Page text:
The primary reason Throne of Atlantis is rated so low is that it is mostly an Aquaman (Matt Lanter) film with minor sequences involving the Justice League. As a result, significant points have been lost for misleading advertising. You've come to the correct spot if you're looking for the genesis story of Vincent Chase's most famous character, the typical blue-haired, blue-eyed, vanilla Nazi poster boy.
Because the danger originates in the ocean's depths, in the mythical realm of Atlantis, it's fascinating to watch a superhero action tale set mainly underwater. In live-action, such a concept would seem ridiculous, yet it works partly here. Unfortunately, Atlantis' design is lacking: it's essentially Atlantica from The Little Mermaid, with everyone dressed in '90s Hot Topic attire.
Flashpoint is one of the most well-known comic series in recent memory, and its faithful adaptation does not disappoint. This is how the alternative dimension is done correctly: Not only do all of the characters have new looks, but their motives, conflicts, and goals have been drastically altered, resulting in a totally unique and irreverent take on our favorite DC heroes.
After going back in time to save his mother (Grey DeLisle) from being murdered when he was a small child, Barry Allen/The Flash (Justin Chambers) unwittingly creates a time ripple that alters the world for the worse. In the current day, Barry reclaims his mother, but he is no longer the Flash.
That could have been a workable compromise, but given that the entirety of Europe has been decimated as a result of a massive war between Aquaman (Cary Elwes) and Wonder Woman (Vanessa Marshall) that has resulted in the deaths of tens of millions of innocent people, Barry understandably needs to figure out a way to prevent it all from happening, which, of course, means sacrificing his mother once more.
There isn't much to say about Doom except that if you're a fan of the villain squad known as the Legion of Doom, this one is designed for you. This is a pretty straightforward solo tale in which the Justice League takes on the Legion. For better or worse, all of the characters are faithful adaptations of their comic equivalents, for better or for worse (Vandal Savage, spoken by Phil Morris, has been around since prehistoric times, and is a fascinating adversary; Cheetah, voiced by Claudia Black, is as annoyingly abrasive as always).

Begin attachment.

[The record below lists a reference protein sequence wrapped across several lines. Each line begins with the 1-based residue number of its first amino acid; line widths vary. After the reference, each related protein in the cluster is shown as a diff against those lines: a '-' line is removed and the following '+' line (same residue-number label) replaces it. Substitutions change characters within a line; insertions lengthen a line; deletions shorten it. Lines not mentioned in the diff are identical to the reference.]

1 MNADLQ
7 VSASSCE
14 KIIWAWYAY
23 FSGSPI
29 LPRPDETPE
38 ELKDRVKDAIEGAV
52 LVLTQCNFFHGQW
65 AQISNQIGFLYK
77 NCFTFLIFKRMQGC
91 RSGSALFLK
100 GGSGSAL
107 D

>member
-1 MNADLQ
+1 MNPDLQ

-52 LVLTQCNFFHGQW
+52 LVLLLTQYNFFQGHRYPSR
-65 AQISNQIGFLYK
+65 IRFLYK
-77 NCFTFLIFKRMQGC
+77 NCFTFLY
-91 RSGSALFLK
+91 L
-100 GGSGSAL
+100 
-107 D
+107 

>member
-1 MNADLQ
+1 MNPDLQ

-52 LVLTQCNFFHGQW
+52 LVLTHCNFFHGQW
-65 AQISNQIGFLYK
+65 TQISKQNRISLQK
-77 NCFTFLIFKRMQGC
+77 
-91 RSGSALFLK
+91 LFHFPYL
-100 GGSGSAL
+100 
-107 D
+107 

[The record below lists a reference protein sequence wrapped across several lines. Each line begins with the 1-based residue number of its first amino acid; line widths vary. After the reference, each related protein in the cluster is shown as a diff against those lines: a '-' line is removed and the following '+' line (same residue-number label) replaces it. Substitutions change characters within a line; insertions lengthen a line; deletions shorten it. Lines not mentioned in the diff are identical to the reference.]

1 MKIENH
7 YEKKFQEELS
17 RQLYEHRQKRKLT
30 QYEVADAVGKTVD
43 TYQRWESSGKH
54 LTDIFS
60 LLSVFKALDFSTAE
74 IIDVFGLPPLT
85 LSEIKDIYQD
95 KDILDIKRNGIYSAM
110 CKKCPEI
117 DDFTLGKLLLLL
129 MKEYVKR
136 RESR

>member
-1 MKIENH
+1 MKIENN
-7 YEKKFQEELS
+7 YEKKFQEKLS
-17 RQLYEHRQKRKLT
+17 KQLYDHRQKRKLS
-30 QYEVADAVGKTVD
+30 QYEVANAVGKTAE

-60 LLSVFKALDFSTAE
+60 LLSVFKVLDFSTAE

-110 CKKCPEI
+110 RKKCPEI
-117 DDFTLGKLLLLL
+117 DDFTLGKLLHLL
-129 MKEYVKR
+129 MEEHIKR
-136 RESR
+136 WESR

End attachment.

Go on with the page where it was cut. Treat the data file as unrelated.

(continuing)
There are some spectacular action sequences, and each character is given a roughly equal amount of screen time, ensuring that none of the characters are given much depth. Look elsewhere if you're searching for a fresh and original take on the Justice League.
Do you recall the absurd moment in Superman III when Superman fights an evil version of himself? If you're one of the 10 individuals who adore that scene without irony, Crisis on Two Earths is for you. Not that Crisis on Two Earths is terrible; it's simply that, despite a promising concept, it's mostly unneeded. Consider a DC world in which the heroes are villains and vice versa.
Yes, people in this reality turn to Lex Luthor (Chris Noth) and the Joker (dubbed the Jester here) to rescue them from an evil Justice League. After being beaten one too many times, Lex Luthor resolves to go to the "good" Justice League reality in order to enlist the assistance of our conventional heroes in defeating their evil doppelgangers. Regrettably, this concept almost only serves some poorly constructed, terrible rivals.
Despite its high ranking on our list, Justice League Dark is arguably one of the worst films to see if your only goal is to prepare for the live-action picture. The word "Dark" in the title alludes to a new subgroup of the Justice League that battles dark magic, thus there isn't much of the original Justice League here.
You've come to the correct spot if you've been burnt by Keanu Reeves' obviously uninterested and downright sluggish portrayal of motormouth demon hunter extraordinaire John Constantine (Matt Ryan). The persona is given a satisfying cinematic equivalent, assisted by a group of sidekicks that carefully combine a macabre sense of humor with a genuinely badass grasp of black magic.
If you're tired of the typical third act, which features gigantic robots firing unending lasers at the protagonists, this gothic adventure should at least offer an option.
After Batman v Superman failed to provide a concise origin narrative for the Justice League, War takes up the slack by providing a well-balanced tale that recounts the illustrious superhero group's origins. In the cartoon world, it's difficult to call War a reboot since most of these flicks have their own chronology, but when it comes to explaining how this team came together, we've all seen worse.
Fans may be irritated that Cyborg's (Shemar Moore) origin tale takes up so much of the film, but it's understandable given that all of the other heroes have already been established by the time War's narrative starts.
The first two acts are full of internal squabbling and arguing, as they are in every movie focused on a group of superheroes being forced to work together to battle a larger enemy until they suddenly learn the importance of cooperation, strangely about the time we reach the third act. This predictability is there in War, but it does not detract too much from the pleasure of the game.